This section is under construction. Please excuse our mess as we work on the content!
"N's" and "E's"are bumps on the road towards Q's. An N indicates a Non-Qualifying Run, which is what happens when you and your dog:
An E stands for Eliminated. This can happen for a variety of reasons, including:
Placement refers to ranking - first, second, third, etc. This is where dogs are actually competing against other dogs. You can take an N in a class, but still nab first place, if no one managed a Q. However, if you get an E, you will not place for that class at all.
One of the great things about NADAC agility is that it's open to every dog, regardless of pedigree. But in practice, how on earth do you fairly score a St. Bernard, a border collie, and a chihuahua, all of whom just ran the same course? Answer: You don't. Or, at least, you don't score them against each other. Placement is divided by jump height categories, so that dogs will be competing (roughly) against their own size. Jump height is declared when registering for the trial, and is carried to all classes, even when there are no jumps in that class. This will determine your dog's place in the running order, and the peer group that they will compete with for placement.
Jumps are similar to hoops and tunnels; on course you must pass through every marked jump, and in the correct direction. In addition, points will be deducted for any jumps knocked down, or jump standards knocked over.
Courses often loop through obstacles; you may see the same jump multiple times during your run. So what happens if you knock the bar down? (Hey, it happens!) You will continue through the course, and your dog should treat the jump uprights as a hoop to run through if it is encountered again.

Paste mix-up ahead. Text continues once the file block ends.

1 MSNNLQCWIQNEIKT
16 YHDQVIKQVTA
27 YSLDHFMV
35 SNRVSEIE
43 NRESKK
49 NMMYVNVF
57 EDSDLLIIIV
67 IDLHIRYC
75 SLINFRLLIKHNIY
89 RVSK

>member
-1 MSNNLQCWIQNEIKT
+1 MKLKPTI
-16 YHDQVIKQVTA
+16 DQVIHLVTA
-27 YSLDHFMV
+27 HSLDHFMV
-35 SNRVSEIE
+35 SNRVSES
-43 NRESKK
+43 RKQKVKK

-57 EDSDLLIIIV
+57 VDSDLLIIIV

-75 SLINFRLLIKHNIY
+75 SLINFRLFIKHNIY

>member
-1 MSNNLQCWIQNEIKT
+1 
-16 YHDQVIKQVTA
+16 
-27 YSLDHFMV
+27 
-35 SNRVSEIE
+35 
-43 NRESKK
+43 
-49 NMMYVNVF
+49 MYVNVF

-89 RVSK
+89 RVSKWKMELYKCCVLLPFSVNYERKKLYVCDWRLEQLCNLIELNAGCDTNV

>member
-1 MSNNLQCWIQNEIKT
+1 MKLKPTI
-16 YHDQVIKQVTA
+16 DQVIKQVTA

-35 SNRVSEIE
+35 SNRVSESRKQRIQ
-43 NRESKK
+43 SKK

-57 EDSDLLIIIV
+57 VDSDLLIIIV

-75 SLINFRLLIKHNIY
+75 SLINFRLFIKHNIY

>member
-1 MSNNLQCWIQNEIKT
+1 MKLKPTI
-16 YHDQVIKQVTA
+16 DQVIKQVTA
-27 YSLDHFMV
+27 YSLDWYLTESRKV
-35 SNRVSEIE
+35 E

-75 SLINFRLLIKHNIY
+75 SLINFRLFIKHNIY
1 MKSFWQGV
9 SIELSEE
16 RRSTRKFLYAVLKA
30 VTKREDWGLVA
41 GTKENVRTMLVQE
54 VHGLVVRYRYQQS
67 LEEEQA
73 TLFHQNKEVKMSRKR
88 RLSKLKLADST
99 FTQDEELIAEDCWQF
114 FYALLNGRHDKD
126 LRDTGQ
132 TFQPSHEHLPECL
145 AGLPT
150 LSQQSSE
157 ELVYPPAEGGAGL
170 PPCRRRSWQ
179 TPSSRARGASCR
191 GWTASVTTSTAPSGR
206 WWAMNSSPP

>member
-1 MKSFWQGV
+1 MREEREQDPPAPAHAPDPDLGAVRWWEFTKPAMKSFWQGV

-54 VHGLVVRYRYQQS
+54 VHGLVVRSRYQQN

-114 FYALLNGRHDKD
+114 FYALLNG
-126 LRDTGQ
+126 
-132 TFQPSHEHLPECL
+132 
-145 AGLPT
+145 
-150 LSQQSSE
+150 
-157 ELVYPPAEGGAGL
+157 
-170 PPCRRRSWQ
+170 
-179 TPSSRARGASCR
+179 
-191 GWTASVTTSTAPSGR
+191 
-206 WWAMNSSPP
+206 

Weave poles begin in sets of 6, but as you move up levels, they will start to appear in sets of 12. To complete weave poles successfully, your dog must enter with the first pole on his left hand side.
On- and Off-side Weaving
When you are on the same side of the weave poles as your dog, it's called on-side weaving. If the weave poles are between you and your dog, it's called off-side weaving. Both are legitimate ways to get through the weaves, and you'll need to practice both approaches. Whichever side of the weaves you are on, though, your dog must still enter and weave correctly, with the first pole on his left.
The green arrow is the dog's path through the weaves. The red arrow indicates the handler's path. Notice that the dog's path doesn't change, even when the handler is on the opposite side. Both of these examples are correct ways to complete the weaves.